We all feel anxious some times. A certain amount of anxiety helps us to be more alert and focused. For example, just prior to an exam, a few exam nerves have a positive effect – motivating us, helping us focus our thoughts on the job in hand, making us more alert. Too much anxiety, or constantly being anxious, is unhealthy and detrimental to our lives and relationships.
Identify your triggers
What or when are the times when you are more likely to get anxious? If you can see the patterns, then maybe you can do something about those situations, and do something different.
- Certain places?
- Certain people?
- Anytime, anyplace?
- See certain things?
- Hear certain things?
- Think ahead to a certain situation?
Doing things differently
If avoiding situations and using safety behaviours helps to maintain our anxiety over the long-term, then it makes sense that learning to confront it might be uncomfortable in the short-term, but will help us take control and helps us feel better over time.
Make a plan to gradually do the things you normally avoid. For instance, if you normally avoid going out to big social events at work, then start with a small dinner at a restaurant where you feel more comfortable, with few close colleagues – not the annual Christmas party! Whilst it will feel uncomfortable, you will learn that you can enjoy these events and that the anxious feeling does go away.
If you have a fear of particular types of places (e.g. lifts), then you could start by listing different particular places (smaller, bigger lifts, taller, smaller buildings, glass walls or enclosed etc). You could start by standing next to a lift for a couple of minutes each day for a couple of weeks, then slowly build up to standing in the doorway with the doors open, then to getting in the lift without the doors closing, then to letting the doors close before opening them again, then to going up one floor etc. You can use breathing techniques or self-talk (challenging your unhelpful thoughts and repeating more realistic thoughts) to get you through these times.
If you normally depend on ‘safety behaviours’ to help you cope, then list them in order of importance, then start by dropping or not doing the least important, and gradually work your way up over time.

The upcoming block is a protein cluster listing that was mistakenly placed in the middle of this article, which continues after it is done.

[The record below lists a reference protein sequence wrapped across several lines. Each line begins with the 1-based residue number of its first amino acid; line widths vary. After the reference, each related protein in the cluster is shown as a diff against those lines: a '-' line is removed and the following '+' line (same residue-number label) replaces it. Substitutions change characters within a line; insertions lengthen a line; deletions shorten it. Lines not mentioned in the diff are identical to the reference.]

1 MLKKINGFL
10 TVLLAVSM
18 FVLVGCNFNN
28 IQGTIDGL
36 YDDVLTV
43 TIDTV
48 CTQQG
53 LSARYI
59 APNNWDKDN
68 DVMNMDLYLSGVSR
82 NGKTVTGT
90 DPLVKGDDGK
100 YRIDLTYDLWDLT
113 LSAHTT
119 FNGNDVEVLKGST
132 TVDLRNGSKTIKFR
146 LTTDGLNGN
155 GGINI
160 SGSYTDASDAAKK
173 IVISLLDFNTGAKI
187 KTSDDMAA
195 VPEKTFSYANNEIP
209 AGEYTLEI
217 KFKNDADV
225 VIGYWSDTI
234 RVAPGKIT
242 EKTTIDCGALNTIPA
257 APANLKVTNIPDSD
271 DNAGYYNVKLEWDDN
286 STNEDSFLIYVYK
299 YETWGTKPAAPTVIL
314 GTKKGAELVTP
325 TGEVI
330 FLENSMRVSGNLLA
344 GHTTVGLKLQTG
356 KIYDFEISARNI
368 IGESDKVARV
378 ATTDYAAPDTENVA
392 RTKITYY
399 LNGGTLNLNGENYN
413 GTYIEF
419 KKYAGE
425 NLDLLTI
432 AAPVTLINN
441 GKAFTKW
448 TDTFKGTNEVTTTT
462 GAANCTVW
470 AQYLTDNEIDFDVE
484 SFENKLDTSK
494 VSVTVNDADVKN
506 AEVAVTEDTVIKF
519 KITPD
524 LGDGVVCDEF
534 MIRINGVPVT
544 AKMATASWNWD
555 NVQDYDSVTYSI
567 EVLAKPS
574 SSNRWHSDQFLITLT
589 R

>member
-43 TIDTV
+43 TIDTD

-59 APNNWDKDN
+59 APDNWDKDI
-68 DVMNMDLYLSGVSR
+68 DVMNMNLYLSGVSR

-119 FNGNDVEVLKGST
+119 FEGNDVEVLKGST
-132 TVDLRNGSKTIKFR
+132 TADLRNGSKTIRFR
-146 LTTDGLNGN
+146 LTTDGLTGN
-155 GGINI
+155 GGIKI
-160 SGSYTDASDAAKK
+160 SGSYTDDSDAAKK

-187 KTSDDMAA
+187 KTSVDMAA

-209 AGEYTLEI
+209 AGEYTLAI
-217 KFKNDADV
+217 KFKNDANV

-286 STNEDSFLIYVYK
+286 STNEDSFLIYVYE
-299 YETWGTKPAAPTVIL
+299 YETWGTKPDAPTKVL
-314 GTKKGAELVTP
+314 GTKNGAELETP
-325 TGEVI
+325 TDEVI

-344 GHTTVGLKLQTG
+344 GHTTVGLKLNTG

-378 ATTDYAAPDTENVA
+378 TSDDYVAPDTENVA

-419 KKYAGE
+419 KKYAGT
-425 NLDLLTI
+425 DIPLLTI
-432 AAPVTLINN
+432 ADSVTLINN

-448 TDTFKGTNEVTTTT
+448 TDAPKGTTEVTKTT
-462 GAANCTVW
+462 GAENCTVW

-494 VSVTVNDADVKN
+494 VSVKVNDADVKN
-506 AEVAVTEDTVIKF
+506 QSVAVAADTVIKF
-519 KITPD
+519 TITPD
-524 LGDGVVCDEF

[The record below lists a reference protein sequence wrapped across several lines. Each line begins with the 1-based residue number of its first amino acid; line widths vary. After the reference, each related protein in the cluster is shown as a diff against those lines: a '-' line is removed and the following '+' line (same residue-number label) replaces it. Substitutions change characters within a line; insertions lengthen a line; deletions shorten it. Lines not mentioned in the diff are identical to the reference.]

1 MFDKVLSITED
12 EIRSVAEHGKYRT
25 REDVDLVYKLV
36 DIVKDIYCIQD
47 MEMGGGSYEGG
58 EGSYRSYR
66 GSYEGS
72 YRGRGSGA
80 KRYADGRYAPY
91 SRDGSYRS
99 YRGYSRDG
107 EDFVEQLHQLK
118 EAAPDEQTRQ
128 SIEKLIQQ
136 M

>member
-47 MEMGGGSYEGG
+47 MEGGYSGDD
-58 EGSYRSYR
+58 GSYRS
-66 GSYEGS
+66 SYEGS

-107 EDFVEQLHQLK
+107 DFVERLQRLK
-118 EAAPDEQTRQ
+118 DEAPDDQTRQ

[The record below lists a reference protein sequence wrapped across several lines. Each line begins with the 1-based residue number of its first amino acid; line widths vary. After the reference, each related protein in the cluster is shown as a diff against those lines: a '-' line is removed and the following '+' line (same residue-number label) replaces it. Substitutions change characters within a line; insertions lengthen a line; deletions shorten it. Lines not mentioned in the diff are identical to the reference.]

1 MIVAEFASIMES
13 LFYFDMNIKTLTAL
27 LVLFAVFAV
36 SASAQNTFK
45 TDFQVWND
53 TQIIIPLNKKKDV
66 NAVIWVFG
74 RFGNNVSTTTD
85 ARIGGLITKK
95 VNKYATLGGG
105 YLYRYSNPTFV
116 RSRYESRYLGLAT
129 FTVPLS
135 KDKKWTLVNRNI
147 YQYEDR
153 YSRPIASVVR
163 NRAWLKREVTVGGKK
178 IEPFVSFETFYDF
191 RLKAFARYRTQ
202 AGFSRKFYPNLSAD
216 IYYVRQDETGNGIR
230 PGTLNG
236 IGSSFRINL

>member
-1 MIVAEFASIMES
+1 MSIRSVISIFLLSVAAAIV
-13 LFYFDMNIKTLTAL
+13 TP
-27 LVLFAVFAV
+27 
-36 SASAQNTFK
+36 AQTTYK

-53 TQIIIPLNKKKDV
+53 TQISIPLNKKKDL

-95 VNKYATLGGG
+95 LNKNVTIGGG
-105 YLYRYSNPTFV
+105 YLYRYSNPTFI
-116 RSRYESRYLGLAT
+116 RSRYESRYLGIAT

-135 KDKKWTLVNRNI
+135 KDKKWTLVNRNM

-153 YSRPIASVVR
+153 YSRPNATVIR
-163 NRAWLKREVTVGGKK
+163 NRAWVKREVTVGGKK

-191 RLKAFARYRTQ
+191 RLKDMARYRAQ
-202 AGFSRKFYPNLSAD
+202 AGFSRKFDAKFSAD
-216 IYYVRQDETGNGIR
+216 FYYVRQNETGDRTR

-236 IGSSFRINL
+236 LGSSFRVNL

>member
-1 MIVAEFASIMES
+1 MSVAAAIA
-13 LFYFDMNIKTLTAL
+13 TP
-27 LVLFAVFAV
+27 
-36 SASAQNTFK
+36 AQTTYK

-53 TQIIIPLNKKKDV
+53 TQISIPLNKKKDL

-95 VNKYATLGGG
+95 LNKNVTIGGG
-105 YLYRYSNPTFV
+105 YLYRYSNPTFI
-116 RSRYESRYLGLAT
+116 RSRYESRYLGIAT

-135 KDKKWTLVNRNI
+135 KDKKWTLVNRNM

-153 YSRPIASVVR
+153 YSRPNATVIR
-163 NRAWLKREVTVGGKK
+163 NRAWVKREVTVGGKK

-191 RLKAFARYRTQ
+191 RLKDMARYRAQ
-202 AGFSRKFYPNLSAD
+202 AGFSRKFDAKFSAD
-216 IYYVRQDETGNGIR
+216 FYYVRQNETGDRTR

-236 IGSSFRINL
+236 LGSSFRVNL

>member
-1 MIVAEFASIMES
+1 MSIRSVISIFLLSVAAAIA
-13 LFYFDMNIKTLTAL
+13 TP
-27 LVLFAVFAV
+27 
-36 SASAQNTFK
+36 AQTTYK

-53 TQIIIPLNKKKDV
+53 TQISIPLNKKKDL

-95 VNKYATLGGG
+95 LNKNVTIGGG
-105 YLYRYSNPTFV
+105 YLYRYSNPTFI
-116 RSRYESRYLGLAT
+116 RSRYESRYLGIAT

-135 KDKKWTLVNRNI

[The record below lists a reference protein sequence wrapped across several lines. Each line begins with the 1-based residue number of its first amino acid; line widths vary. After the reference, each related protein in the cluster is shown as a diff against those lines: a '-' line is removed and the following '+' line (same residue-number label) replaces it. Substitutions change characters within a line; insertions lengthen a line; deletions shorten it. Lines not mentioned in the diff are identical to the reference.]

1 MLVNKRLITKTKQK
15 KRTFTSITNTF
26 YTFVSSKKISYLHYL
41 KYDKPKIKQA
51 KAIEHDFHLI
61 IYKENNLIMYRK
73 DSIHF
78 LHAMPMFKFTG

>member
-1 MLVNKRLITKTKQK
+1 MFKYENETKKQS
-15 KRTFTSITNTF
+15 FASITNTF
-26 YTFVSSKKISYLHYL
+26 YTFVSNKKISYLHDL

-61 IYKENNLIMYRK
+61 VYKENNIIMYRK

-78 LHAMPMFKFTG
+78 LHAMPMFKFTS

What to do when you feel anxious
STOPP! Pause, take a breath, don’t react automatically
- What am I reacting to?
- What is it that I think is going to happen here?
- What’s the worst (and best) that could happen? What’s most likely to happen?
- Am I getting things out of proportion?
- How important is this really? How important will it be in 6 months time?
- Am I overestimating the danger?
- Am I underestimating my ability to cope?
- Am I mind-reading what others might be thinking?
- Am I believing I can predict the future?
- Is there another way of looking at this? Is this fact or opinion?
- What advice would I give someone else in this situation?
- Am I putting more pressure on myself?
- Just because I feel bad, doesn’t mean things really are bad.
- What do I want or need from this person or situation? What do they want or need from me? Is there a compromise?
- What would be the consequences of responding the way I usually do?
- Is there another way of dealing with this? What would be the most helpful and effective action to take? (for me, for the situation, for others)
- Visualise yourself coping in the situation you feel anxious about. See the situation to successful completion.
How to deal with the physical sensations of anxiety
Counteract the body’s adrenaline response – it’s readiness for action, by using that energy healthily.
- Practice calming or mindful breathing – this one act alone will help reduce the physical sensations, emotions and intensity of thoughts.
- Exercise – Go for a walk, run or cycle, or do some gardening.